One: Failure is a catalyst for change.
Think of failure as the result of an experiment. You tried something out and it didn’t go as expected. This is your chance to assess what happened, face the facts, and creatively plan how you’ll move ahead. After all, it took Edison around 10,000 attempts to invent a light bulb. If you give up too soon, you won’t be able to leverage the failure to your advantage. I’ve been struggling to achieve my monthly profitability goal and that struggle has been energizing for my business. I’ve made a lot of changes due to the wake-up call of these failures and there are some exciting things starting to happen as a result of those changes. More to come in the month-end episode!
Two: Failure = freedom?
You bet it does! Failure does one thing well – it shows us that we’re not invincible. Be willing to own your failure. Doing so will help you release the belief that you “must” be perfect – and that’s a pretty freeing feeling.
If you can change your expectations that it has to be dead-on on the first try you will give yourself the space to play, be creative and test what’s possible. This is the part of the reason children learn so fast. It’s not just because their brains have plasticity. Adult brains have plasticity too. Young children aren’t afraid to mess up. They do it all the time and so they are more open to trying something, taking risks and hitting that button. It’s the reason why they figure out how to use your smart phone faster than you do. You’re afraid you’ll blow it up; they’re not.
Three: You learn who your friends are.
Failure brings clarity on many levels, and as anyone who’s failed before knows, you’ll quickly discover who your friends really are. True friends will stick by you when the going gets rough. If you have a “ride or die” friend, that friend who will stick by you whether you’re on top of the world or hitting rock bottom, then you are truly blessed.
Your failure can be a great way to thin the heard so you are focusing your precious time and energy on those who are truly there because they love and believe in you. There are always people in our lives that we generously give to whether they have the capacity to give back or not, but at least you’ll know who is who and you won’t rely on someone in a time of need who will suddenly have no time for you.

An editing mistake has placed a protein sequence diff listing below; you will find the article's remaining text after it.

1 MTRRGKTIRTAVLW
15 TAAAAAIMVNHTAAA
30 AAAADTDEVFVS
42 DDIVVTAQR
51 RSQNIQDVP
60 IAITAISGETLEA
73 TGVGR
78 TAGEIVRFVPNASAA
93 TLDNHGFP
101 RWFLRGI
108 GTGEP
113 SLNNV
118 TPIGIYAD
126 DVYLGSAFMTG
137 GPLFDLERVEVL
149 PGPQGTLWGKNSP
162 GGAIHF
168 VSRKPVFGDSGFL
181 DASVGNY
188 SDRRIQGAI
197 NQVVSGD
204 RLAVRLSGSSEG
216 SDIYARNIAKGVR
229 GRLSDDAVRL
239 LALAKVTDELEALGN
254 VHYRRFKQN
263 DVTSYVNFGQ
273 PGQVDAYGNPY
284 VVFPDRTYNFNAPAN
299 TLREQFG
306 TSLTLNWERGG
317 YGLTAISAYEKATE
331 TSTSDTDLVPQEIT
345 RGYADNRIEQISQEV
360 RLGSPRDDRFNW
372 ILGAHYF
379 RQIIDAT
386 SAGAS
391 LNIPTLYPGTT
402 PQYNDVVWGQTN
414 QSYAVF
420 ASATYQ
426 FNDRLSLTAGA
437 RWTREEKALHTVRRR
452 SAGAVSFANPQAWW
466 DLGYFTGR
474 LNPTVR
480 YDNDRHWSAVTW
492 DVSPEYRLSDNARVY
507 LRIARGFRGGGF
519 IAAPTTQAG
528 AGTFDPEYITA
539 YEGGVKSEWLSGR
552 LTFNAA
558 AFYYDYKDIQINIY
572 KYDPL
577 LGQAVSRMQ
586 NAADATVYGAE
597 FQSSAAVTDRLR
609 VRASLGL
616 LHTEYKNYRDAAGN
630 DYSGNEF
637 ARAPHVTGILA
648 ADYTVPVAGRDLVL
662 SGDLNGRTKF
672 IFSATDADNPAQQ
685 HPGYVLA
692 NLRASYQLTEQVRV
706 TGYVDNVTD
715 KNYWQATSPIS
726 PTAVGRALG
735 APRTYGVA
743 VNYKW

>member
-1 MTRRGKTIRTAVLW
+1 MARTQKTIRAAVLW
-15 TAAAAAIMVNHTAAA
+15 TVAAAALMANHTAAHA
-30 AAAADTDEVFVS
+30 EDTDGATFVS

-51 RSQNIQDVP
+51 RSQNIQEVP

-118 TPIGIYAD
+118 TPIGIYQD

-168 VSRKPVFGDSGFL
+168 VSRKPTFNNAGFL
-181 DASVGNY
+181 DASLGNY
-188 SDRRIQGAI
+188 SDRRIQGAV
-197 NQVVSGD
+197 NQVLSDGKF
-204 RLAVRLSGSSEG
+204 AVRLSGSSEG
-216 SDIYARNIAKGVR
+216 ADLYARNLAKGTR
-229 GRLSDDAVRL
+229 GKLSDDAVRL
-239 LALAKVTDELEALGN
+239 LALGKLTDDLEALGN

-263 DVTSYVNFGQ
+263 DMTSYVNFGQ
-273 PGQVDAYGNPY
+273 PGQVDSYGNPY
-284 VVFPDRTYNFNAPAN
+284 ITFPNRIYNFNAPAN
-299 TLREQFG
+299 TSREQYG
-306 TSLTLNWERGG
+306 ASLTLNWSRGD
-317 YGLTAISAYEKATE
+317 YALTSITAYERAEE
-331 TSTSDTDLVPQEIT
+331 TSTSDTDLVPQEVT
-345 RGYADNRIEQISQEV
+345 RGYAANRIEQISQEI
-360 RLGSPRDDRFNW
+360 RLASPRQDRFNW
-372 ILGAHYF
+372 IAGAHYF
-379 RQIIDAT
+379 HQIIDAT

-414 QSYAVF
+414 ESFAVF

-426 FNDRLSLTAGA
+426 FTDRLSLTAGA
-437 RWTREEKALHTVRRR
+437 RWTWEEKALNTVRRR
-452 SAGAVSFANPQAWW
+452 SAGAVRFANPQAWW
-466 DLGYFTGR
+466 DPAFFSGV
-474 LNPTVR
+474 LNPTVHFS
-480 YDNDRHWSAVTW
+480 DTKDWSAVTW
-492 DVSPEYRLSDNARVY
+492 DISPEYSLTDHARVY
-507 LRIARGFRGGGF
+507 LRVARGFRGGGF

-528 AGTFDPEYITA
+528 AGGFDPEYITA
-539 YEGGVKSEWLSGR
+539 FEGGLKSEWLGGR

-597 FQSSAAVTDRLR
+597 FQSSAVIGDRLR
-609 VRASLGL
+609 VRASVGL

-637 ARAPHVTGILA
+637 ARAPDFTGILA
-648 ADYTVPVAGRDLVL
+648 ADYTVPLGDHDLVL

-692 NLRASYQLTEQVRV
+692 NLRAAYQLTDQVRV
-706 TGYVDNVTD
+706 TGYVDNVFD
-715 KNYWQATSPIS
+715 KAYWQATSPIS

Four: You can bounce back, better than ever.
Failure is possibly your #1 opportunity to build resilience like never before. This key trait of successful people is all about recovering quickly from what shuts you down and what set you off.
One of the strategies I use to recover quickly from a failure is to have a sense of humor. Although I take my work seriously and I have some big goals to change the world, I don’t take myself too seriously. Or, at least I strive not take myself too seriously. My inner critic has an insidious way of working it’s way into my internal dialogue at times.
Look for the ridiculous and absurd in a situation and have a good laugh. If this is hard for you make a point to watch some comedies with friends. It has been proven that we find things to be funnier and laugh more when it’s a shared experience.
One of my favorite movies of all time is Elf with Will Ferrell and Zoe Deschanel. The lines, “Son of a nutcracker!”, “He’s an angry elf” and “Does somebody need a hug?” get me every time and I quote them often.
I’ll leave you with this quote by Henry Ward Beecher. “A person without a sense of humor is like a wagon without springs. It’s jolted by every pebble on the road.”
I’ll be back in a couple weeks for the month-end episode on goals update.
I hope this was of value to you and here’s to your success!